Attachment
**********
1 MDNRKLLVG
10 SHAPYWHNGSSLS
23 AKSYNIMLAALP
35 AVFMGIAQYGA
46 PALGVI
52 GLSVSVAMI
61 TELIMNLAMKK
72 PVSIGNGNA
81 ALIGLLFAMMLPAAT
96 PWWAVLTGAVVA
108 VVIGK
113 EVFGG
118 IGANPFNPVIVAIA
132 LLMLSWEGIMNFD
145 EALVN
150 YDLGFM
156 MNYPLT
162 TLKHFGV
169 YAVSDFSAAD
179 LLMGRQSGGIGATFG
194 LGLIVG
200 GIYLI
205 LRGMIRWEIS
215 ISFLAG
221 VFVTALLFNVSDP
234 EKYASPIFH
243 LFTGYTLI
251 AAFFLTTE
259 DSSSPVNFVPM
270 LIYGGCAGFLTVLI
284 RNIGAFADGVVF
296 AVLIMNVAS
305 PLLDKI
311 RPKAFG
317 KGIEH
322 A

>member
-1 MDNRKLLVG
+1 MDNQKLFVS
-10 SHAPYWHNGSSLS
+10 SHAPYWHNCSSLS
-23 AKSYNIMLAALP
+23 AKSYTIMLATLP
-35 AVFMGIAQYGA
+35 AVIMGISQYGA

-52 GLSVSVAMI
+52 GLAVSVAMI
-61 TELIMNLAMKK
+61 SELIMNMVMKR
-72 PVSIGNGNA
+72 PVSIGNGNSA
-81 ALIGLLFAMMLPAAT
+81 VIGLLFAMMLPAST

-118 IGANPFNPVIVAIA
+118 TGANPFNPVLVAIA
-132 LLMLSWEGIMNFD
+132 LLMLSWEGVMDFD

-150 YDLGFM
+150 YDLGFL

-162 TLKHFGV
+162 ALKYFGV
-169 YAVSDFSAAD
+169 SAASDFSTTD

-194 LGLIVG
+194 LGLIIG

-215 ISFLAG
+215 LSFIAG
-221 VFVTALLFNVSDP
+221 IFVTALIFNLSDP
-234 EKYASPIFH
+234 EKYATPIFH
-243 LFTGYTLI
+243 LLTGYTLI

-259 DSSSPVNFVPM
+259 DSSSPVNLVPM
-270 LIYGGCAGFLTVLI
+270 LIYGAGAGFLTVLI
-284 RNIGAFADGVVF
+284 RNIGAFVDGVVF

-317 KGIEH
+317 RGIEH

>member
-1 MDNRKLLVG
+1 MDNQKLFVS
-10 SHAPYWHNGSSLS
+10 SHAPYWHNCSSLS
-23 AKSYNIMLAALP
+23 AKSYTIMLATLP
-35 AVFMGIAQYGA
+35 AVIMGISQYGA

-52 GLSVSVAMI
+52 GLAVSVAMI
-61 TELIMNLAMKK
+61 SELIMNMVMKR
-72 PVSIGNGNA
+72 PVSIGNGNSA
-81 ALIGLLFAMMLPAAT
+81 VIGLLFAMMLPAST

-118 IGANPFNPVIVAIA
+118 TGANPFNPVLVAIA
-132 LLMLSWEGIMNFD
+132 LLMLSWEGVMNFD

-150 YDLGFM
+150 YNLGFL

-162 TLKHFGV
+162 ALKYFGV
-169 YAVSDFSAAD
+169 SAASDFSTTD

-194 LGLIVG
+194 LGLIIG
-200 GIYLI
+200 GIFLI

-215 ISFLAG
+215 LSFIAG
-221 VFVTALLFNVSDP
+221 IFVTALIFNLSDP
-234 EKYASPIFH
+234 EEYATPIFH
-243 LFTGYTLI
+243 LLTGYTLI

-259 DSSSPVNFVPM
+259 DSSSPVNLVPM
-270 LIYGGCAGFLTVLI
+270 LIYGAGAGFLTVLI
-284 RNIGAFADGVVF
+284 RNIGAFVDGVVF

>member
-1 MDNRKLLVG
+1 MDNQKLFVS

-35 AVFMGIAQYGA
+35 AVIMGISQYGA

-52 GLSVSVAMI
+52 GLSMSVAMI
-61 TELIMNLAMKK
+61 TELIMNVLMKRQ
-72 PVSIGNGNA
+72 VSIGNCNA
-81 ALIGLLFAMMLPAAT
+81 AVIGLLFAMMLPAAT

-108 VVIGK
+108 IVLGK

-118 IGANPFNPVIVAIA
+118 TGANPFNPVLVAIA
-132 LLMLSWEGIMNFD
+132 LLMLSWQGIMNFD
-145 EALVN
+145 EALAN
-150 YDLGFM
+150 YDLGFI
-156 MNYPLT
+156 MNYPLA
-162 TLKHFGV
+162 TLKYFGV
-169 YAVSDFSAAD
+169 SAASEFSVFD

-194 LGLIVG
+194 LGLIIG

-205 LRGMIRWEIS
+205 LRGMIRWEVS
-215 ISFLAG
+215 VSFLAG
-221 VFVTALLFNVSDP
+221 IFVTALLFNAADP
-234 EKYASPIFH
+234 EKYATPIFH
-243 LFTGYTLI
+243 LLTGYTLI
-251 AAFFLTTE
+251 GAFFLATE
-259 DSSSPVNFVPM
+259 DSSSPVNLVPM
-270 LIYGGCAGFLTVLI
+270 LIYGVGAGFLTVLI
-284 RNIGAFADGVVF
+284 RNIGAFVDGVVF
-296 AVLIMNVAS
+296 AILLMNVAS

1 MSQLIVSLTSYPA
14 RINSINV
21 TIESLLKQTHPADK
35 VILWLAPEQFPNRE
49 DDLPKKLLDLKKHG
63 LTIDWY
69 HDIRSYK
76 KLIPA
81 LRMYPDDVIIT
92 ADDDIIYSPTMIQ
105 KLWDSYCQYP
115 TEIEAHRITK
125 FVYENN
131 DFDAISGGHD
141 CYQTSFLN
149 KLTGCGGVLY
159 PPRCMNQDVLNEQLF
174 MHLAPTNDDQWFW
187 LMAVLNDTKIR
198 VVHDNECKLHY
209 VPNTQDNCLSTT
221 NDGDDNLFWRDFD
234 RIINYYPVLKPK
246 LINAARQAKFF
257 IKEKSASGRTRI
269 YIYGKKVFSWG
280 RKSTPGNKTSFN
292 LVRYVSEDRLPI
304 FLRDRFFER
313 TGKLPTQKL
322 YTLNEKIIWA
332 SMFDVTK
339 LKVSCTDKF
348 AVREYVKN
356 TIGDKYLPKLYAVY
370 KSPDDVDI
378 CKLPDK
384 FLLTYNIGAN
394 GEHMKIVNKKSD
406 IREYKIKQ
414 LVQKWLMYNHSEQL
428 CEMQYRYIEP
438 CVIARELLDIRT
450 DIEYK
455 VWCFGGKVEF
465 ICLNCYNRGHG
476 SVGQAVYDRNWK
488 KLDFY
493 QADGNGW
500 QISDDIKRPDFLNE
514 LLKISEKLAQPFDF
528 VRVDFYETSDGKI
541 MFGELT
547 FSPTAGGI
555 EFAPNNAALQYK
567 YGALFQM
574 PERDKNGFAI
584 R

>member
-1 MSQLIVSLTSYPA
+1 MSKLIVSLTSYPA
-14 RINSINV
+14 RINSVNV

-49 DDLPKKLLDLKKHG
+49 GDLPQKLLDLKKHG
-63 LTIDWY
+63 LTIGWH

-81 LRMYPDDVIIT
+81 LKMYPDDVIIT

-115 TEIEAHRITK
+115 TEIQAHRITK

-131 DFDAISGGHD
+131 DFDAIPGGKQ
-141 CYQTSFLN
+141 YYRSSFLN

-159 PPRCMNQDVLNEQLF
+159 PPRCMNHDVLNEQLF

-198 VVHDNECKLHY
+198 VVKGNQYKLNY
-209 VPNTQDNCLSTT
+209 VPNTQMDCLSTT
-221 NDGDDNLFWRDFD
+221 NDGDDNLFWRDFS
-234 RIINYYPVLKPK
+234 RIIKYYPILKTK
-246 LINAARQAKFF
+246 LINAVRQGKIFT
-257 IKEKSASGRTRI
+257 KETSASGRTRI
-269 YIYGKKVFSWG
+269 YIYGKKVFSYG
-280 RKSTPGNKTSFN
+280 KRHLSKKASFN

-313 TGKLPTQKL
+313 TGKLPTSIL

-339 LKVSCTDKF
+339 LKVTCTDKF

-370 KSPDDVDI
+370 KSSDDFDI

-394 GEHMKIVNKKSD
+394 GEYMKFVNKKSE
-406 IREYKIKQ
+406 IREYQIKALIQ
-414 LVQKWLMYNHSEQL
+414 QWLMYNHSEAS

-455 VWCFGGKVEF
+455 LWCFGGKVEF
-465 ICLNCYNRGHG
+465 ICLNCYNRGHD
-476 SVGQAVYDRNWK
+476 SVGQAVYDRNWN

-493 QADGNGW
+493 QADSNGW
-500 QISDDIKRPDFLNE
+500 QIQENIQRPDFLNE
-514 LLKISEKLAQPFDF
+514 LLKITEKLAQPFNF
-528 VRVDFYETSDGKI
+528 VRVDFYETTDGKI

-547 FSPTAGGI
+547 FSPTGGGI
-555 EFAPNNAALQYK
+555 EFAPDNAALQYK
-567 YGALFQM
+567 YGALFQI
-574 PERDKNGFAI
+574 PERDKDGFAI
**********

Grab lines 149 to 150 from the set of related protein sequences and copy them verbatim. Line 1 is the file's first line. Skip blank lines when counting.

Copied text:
+150 YDLGFI
-156 MNYPLT